What do wrinkles and muscle tics have in common? Both are caused by repeated or inappropriate muscle activity and both can be treated using the same drug, Botox.

With such wide-ranging effects, Botox may sound like a wonder drug. But it's actually short for botulinum toxin—one of the deadliest food poisons known to humankind. Some may remember the infamous Bon Vivant soup incident, in which cans of vichyssoise infected with the botulinum toxin killed unsuspecting soup lovers. But the same quality that can make botulism lethal—its ability to paralyze muscles—makes it therapeutic when used in carefully controlled doses.

All Kinds of Relief

Botox is used to treat a variety of muscular disorders. It is the drug of choice for the neuromuscular condition, dystonia. In dystonia, particular muscles contract inappropriately. The classic form of dystonia involves the neck, and is called torticollis. Other common forms involve spasms of the eyelids (blepharospasm), half of the face (hemifacial spasm), and vocal cords (spasmodic dysphonia).

Unlike muscle strain or tendonitis, dystonia is a neurologic disorder in which the brain incorrectly signals muscles to go into an abnormal contraction.

"Strain is where you get an achiness in the forearms [for example] but you don't get a change in the position of the muscle. With dystonia, the hand or limb or neck changes position creating an imbalance in the muscles so that the normal position gets tighter and tighter," says George Plotkin, MD, former acting director of neurophysiology at Brigham & Women's Hospital in Boston.

When Botox is injected directly into a contracted muscle, it is weakened and cannot contract, restoring balance to the group of muscles involved in a particular movement.

"Even though the signal coming from the brain is that the muscle should contract to a certain point, it can't," Plotkin explains.

Doctors have used Botox to correct a variety of conditions involving inappropriate muscle and gland activity with varying degrees of success. They include:

  • Eye muscle spasms—Patients with limited eye closure and spasms that prevented them from driving (blepharospasm) have been very successfully treated with Botox.
  • Spasticity—Botox can be helpful in controlling spasticity due to stroke, head injury, multiple sclerosis, or congenital cerebral palsy.
  • Esophageal disorders—When the lower sphincter muscle of the esophagus fails to relax and allow food to pass into the stomach, Botox can be an effective treatment.
  • Excess sweating—Botox injected into the skin can control overactive sweat glands, but it can be difficult to treat a widespread area.
  • Neurological bladder dysfunction—Botox may be helpful for bladder problems caused by nerve dysfunction.
  • Headaches—Botox may be useful for treatment of a variety of headache disorders including migraines, tension-type headaches, and chronic daily headaches.

Wrinkle Treatment

Frown. Smile. Grimace. Grin. Every facial expression forms a crease that will someday be etched in the skin as a wrinkle. You can't stop moving your face, but you can limit movement in key places using Botox. As a result of its successful use with facial tics, plastic surgeons discovered that Botox can smooth out wrinkles in places where muscle activity has a particularly noticeable effect. Botox is used to treat wrinkles in two places: frown lines between the eyebrows, where it is most effective, and crow's feet. As Botox restricts muscle movement, it creates a smoother appearance even if it doesn't remove all traces of the wrinkle.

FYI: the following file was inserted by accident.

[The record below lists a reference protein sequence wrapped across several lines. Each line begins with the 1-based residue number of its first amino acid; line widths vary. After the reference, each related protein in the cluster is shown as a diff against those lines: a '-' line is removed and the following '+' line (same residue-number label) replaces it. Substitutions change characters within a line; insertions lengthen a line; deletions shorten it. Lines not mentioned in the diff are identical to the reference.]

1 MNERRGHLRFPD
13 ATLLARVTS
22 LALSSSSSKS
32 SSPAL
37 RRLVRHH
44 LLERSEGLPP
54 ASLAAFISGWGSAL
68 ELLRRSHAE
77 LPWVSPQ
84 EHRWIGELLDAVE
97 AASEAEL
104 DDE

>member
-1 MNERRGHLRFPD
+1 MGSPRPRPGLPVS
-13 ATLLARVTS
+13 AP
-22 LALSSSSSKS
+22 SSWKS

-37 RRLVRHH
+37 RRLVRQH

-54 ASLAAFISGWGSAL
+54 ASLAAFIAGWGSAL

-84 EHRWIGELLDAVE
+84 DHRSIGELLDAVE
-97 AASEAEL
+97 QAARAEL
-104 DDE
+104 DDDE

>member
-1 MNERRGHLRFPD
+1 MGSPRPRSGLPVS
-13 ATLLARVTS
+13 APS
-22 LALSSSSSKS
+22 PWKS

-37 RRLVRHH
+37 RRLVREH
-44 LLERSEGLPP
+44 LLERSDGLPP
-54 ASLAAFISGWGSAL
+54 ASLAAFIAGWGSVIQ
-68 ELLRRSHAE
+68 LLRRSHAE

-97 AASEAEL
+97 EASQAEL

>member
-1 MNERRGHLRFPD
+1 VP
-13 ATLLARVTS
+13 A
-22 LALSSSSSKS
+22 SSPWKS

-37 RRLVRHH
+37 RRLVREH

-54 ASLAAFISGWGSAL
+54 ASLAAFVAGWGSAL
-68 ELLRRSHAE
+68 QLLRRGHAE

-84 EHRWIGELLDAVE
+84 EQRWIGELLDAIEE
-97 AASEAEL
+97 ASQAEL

"There is certainly a component of wrinkles that's dynamic and caused by overactivity of the muscles; that component will be eliminated by Botox," says David Wainwright, MD, associate professor in the division of plastic surgery at the University of Texas-Houston Medical School.

How Does It Work?

Tiny quantities of the toxin are injected directly into the muscles of facial expression. It takes three small injections between the eyebrows to treat the frown line. The treated muscles weaken over the following week or so and the person is no longer able to contract the frown muscles. They can still lift their eyebrows normally and blink without problems. The injection is almost painless. It is important to remain upright for four hours after the injection and not touch the treated area.

Not surprisingly, younger patients—whose lines are not as deep—experience the greatest improvements. The effect lasts between 4-6 months, and treatments are generally repeated in nine months to a year. Ongoing treatments have the added benefit of preventing further wrinkling.

Side Effects Are Uncommon

Side effects have not been a problem in using Botox for treating wrinkles or other conditions, aside from the occasional allergic reaction or temporary excessive muscle weakness. Some people have a slight headache for several hours after treatment. The most common significant complication, which is rare, is ptosis. This is a drooping of the eyelid caused by the Botox tracking into the eyelid muscle. It generally lasts just a few days, but more prolonged weakness is possible. Botox injections cannot be used during pregnancy or when breastfeeding.

If you decide to undergo Botox treatment, be sure that you receive your care from a reputable physician highly experienced in the use of this substance. From quelling muscle spasms to smoothing out skin, Botox can be an effective treatment for many people if used properly.